“An important part of the project involves setting up interception booths at key points along the border with Nepal, publicising the government-funded Childline free national telephone number that children and parents can call if they need help, and working with police, railway and bus station workers, rickshaw drivers and community leaders to identify and rescue children whenever possible.

“The human cost of this callous trade cannot be understated.”

Caritas India project manager Leeza, responsible for this vital work, said child trafficking affects the emotional wellbeing of the young survivors.

“Their removal from their parents and community has a big impact on them,” she said. “Depending on the case, they can be left feeling ­psychologically disturbed, depressed, vulnerable, frightened, lonely and cheated. It can affect their mental and physical health.

“They are not allowed to have their own childhoods. Their childhoods are lost. They are not able to get an education. Their health suffers. There is no future for these children. In India, we say that if the development of a child is affected, the development of the nation is affected.

“Our work in schools, villages and with the police will be important. We hope the project will bring down the number of cases of human trafficking and build a network for the future to increase support for these vulnerable children.

“I want to thank the Scottish people for showing interest in the vulnerable women and children of our country. Through your support we will be ­providing them with a bright future.”

Rama Thapa, a case worker in India for Childline, which is working closely with Caritas India to combat child trafficking, told how they rescued one young girl from the clutches of traffickers.

“Last year there was a girl called Monica—she was 14 years old,” she said. “She was from Delhi and was in Basti, the next district to Gorokhpur. Delhi Childline called us to say a girl had been sold and was in Basti. So we went for one week to Basti. We just had one phone number which the girl had called from and said ‘rescue me.’

“We informed the police here and they called the Basti police. They monitored the phone and identified the area code. We went to the village with the police and asked people if they knew of a girl called Monica.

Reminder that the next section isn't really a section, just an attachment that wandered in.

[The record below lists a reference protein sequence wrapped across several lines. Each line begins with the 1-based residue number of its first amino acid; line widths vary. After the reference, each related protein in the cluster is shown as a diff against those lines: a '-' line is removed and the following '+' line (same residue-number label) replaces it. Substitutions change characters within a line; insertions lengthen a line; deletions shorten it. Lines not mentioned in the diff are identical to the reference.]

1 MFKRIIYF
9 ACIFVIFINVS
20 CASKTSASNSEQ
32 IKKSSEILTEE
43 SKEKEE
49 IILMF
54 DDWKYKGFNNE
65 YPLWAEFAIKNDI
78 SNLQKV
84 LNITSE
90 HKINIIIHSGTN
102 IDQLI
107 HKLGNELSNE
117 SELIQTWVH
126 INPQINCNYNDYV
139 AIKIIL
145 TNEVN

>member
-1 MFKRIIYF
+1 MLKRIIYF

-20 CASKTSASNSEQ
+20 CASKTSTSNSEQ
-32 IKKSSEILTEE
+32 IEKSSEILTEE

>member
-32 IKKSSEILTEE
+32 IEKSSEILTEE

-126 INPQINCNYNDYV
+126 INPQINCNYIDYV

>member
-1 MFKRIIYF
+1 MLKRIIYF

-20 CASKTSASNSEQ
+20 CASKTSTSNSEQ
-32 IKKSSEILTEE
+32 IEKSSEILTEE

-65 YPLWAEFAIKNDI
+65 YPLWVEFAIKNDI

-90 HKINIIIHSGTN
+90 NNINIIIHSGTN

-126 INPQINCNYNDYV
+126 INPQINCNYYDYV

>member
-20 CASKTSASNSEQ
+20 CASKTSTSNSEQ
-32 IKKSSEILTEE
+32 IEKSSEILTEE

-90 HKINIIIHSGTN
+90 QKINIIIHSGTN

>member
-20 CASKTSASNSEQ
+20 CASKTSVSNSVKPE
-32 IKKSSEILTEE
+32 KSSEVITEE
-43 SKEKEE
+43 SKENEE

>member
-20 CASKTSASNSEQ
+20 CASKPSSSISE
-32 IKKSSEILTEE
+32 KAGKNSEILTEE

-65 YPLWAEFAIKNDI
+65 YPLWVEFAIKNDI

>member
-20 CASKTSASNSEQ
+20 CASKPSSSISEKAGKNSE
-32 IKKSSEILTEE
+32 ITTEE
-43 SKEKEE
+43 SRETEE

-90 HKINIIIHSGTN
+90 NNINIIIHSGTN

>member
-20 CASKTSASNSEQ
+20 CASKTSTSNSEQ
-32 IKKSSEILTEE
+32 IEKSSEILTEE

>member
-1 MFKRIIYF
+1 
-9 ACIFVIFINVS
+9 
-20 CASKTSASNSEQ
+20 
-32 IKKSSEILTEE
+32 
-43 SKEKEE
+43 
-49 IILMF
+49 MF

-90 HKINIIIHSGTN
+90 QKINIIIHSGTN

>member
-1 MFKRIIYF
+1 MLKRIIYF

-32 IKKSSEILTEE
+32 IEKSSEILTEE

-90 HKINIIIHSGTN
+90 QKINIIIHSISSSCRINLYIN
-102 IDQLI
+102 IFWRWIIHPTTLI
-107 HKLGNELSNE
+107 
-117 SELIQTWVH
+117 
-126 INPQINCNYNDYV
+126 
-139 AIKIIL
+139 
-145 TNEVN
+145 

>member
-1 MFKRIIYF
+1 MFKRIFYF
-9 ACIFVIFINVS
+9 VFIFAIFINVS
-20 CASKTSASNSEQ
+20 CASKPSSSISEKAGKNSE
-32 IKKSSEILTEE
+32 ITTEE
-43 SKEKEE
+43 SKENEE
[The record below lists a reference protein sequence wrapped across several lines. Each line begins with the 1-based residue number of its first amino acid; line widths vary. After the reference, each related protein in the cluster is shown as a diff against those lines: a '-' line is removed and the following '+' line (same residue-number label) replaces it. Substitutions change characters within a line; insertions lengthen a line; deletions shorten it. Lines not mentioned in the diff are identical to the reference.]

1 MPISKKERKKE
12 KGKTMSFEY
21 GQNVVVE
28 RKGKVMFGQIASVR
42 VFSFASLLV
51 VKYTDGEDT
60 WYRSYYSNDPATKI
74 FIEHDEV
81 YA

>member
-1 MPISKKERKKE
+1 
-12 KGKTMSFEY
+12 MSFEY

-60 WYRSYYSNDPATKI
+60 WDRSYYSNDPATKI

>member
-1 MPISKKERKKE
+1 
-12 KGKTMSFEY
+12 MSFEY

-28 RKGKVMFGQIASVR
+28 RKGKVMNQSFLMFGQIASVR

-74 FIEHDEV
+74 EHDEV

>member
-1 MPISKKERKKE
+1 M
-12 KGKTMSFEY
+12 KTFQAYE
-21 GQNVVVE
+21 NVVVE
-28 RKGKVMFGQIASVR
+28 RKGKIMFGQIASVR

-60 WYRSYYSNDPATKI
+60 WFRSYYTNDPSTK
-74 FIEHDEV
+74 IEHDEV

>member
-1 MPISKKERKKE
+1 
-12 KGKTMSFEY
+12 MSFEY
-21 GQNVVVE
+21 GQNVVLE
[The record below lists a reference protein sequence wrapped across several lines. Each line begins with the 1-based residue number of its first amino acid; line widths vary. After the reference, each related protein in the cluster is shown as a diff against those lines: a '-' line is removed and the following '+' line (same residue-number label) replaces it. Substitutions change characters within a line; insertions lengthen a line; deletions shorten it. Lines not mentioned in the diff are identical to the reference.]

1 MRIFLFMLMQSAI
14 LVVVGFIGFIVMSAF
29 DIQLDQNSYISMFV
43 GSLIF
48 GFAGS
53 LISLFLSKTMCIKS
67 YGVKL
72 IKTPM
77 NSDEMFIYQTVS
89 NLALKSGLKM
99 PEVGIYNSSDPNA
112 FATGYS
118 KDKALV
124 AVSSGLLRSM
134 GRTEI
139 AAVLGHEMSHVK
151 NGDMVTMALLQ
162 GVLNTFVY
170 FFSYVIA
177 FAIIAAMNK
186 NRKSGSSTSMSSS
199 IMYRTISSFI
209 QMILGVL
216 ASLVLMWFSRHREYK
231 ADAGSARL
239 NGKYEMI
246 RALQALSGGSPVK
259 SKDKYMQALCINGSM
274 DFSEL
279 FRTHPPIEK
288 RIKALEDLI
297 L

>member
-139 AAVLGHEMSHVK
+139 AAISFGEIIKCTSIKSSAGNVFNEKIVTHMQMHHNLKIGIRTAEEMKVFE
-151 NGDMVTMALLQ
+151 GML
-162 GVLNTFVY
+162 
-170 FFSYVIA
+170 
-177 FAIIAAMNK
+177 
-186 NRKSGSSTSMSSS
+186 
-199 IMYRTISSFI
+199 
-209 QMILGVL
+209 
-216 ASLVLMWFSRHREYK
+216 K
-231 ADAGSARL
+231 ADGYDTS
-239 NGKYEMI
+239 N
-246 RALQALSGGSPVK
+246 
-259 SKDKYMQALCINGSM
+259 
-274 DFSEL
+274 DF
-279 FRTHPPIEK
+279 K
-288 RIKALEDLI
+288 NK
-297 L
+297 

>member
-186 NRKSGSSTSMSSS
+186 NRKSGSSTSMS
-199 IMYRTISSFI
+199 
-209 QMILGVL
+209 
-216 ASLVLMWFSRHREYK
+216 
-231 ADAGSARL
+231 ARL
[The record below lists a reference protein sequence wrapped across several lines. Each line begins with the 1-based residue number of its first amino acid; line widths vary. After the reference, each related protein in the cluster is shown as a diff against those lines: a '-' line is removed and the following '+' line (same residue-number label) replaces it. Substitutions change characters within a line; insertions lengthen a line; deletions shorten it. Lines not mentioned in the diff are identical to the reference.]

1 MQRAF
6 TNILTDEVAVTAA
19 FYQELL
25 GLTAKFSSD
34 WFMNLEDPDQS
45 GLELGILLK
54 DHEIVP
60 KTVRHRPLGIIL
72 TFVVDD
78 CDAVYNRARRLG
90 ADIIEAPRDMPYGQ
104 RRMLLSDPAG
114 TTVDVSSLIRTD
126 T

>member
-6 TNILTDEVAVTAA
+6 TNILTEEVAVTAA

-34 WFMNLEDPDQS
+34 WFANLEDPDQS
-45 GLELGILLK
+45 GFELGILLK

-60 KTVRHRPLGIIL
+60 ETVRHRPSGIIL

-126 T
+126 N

The villagers told us such a girl had got married and they told us where she lived.

“We went to the house but said we were from the government and doing a survey. We asked who lived in the house and for their names. That’s how we found her and then she was rescued.

“The girl was from a slum area in Delhi. Her father was a poor street vendor. There was a women agent called Kiren who moved into the area three or four months before.

“She made friendships with girls, including Monica, bought them sweets and took them to different places.

“She told Monica she had a brother-in-law who would marry her. Kiren told her not to mention anything to her parents until after she was married. She brought Monica by train to Basti. They sat in different carriages and were told to say she was going to study.

“Monica was brought to a village and to a man’s house. Kiren sold her to the man for Rs35,000 (£415).

“They were then married, but it wasn’t a proper marriage. Monica was the third girl to be married to this man. The two previous girls had been sold on to other men for sex.

“The man was around 25 years old and sexually abused her. When Monica was rescued Kiren ran away and the police have not followed up the search for her. The police in these cases just want to wash their hands of them. But if Kiren was caught other children would be saved.

“The man has not been prosecuted. We are getting so many cases but we aren’t able to deal with them all. If we get support from you, our team will get stronger and we will be able to protect more children.”

 

– To support SCIAF’s work with poor and vulnerable communities in India and around the world, visit: www.sciaf.org.uk/donate or call 0141 354 5555.